On Earth, Maurice can just make it over the 5 ft high bar. With the same speed and launch angle, can he clear the bar on different planets? Click on a planet to see if he can.
Venus is a bit smaller than Earth and closer to the Sun. Its surface is hot enough to melt lead! Its surface gravity is 90% of Earth or 0.9g. Maurice weighs 90 lbs here; you would feel just a bit lighter than normal – but very hot!
The change in gravity isn't much and the results are close to what you would see on Earth. Maurice jumps 5.5 feet (1.68 meters) on Venus – just 6 inches higher than Earth-normal. He is in the air for just 0.6 seconds.
Here on Earth we fall at 9.81 m/s2 (meters per second squared) – we call that One 'g'. Maurice weighs 100 lbs here on Earth – we will compare his weight on other planets in our solar system as you jump there!
Maurice jumps off the ground with a vertical speed of 5.5 meters per second – this has to do with his strength and mass – NOT the local gravity – in our demonstration, it never changes! Maurice jumps 5 feet high on Earth (1.52 meters); this is a typical height for a JV high-jumper on Earth.
The Moon is four times smaller, and has just 1% of Earth's mass; this makes its local gravity much lighter, just 1.62 m/s2 or 0.16 g. Maurice weighs just 16.5 lbs here, but he is as strong as ever. This means that you could jump much higher and stay in the air longer if you were jumping on the Moon!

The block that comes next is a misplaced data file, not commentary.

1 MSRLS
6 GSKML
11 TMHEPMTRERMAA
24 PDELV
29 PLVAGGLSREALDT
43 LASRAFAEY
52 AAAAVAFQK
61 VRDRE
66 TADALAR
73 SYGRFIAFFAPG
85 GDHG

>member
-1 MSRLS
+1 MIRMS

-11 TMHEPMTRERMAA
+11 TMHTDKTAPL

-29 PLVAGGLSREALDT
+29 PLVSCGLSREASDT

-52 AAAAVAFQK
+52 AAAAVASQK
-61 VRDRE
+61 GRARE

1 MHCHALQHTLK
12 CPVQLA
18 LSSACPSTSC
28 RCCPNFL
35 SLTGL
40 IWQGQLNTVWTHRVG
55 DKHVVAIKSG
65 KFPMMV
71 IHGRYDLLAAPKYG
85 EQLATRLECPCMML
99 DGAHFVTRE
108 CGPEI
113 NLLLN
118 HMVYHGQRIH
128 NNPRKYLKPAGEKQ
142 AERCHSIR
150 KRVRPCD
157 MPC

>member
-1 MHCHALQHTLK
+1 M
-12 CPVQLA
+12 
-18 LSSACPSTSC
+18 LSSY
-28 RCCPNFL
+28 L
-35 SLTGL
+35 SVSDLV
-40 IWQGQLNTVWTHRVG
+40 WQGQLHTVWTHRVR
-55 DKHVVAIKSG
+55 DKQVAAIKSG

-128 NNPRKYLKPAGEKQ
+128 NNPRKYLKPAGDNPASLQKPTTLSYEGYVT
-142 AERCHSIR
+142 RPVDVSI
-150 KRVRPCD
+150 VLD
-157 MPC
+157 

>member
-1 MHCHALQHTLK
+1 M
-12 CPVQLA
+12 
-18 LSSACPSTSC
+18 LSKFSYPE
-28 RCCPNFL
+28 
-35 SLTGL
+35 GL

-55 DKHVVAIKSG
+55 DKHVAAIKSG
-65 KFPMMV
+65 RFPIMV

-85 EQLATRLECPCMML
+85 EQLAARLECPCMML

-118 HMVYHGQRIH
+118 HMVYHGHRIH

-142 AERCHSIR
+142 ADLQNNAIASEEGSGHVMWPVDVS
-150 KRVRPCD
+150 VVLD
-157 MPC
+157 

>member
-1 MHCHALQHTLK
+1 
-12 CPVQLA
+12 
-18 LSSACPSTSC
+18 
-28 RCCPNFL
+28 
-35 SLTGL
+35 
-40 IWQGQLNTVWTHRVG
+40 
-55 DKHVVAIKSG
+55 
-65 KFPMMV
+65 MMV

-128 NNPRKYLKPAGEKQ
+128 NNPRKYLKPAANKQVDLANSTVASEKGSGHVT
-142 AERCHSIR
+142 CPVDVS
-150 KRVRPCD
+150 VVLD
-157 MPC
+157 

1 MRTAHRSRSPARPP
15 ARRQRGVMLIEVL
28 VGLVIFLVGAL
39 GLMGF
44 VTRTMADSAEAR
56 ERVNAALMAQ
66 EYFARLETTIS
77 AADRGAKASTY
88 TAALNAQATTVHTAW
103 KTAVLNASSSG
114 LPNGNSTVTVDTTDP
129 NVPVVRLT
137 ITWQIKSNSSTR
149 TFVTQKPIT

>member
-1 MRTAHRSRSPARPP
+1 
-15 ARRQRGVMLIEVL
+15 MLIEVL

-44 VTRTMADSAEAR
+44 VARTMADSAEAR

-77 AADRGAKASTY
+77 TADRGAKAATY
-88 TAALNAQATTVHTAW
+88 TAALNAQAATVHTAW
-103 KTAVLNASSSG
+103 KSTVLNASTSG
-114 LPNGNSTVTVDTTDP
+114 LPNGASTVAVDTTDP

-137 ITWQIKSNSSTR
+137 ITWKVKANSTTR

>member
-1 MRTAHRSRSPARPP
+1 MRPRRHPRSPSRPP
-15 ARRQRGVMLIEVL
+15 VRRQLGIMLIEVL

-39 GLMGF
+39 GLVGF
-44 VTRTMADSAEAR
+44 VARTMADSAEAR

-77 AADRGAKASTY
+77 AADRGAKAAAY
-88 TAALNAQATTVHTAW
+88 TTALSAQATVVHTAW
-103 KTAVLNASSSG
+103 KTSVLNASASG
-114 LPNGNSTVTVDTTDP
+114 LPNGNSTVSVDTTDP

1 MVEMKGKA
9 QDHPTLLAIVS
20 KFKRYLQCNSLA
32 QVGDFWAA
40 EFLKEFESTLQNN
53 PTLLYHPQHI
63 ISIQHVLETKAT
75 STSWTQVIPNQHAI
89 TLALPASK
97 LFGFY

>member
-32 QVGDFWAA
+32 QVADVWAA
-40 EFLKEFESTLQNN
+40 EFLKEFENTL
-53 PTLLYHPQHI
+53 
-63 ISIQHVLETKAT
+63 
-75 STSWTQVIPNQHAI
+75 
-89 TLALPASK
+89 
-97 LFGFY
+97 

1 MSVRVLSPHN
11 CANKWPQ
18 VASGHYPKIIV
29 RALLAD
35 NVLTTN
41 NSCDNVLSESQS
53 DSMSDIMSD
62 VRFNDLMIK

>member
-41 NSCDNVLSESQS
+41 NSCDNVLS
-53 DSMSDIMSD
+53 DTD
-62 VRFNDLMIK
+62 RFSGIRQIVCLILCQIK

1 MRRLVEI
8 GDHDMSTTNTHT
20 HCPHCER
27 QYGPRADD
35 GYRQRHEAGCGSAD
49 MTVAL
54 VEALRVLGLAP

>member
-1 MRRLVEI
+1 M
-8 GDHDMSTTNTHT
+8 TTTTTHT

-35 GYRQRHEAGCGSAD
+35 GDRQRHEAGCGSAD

Jumping off the ground at the usual 5.5 meters per second, Maurice's high jump rises to 30.0 feet (9.2 m), as tall as a three-story building! The massive jump also keeps you in the air longer, almost 6.8 seconds – six times more air time than on Earth!
Mars is half the size of Earth, but only 10% as massive; local gravity is 3.74 m/s2 or 0.38 g. Maurice weighs 38.1 lbs here. With local gravity about 1/3 of Earth, Maurice should jump three times higher!
Thin atmosphere and low gravity make Mars a great place for sports! Maurice can jump 13.1 feet (4.0 meters!); high enough to leap onto the roof of a typical one-story house.
Jupiter is the giant of our solar system, it takes 320 Earths to make one Jupiter! Jupiter is a gas planet and has no solid surface – the 2.7 g local gravity is what you would feel if you were flying in an airplane among the cloud tops here. Maurice weighs 270 lbs here on Jupiter!
Maurice can jump only 1.8 feet (0.56 m) here! The high gravity makes it difficult to walk, much less jump. A trip and fall in this gravity would mean serious injuries!
Neptune is a gas planet similar to Jupiter, it has no solid surface. Surface gravity near the cloud tops is very similar to Earth at 1.16 g. Maurice weighs 116 lbs here and feels nearly Earth-normal.
Maurice's jump on Neptune carries him 4.3 feet high (1.31 meters), almost as high as he would go on Earth. At this height, he stays in the air just under 1 second.
Pluto-Charon is a binary planet probably split in half by a giant collision billions of years ago. Local gravity on this tiny world is just 0.065 g – a pencil rolling off a desk takes 2 seconds to hit the floor! Maurice weighs just 6.5 lbs here – about the same as a newborn child!
Maurice jumps a towering 77 feet on Pluto (23.5 m). This jump would carry him over a seven-story office building with ease. Maurice would also have time to enjoy the view, he would be in the air for over 17 seconds!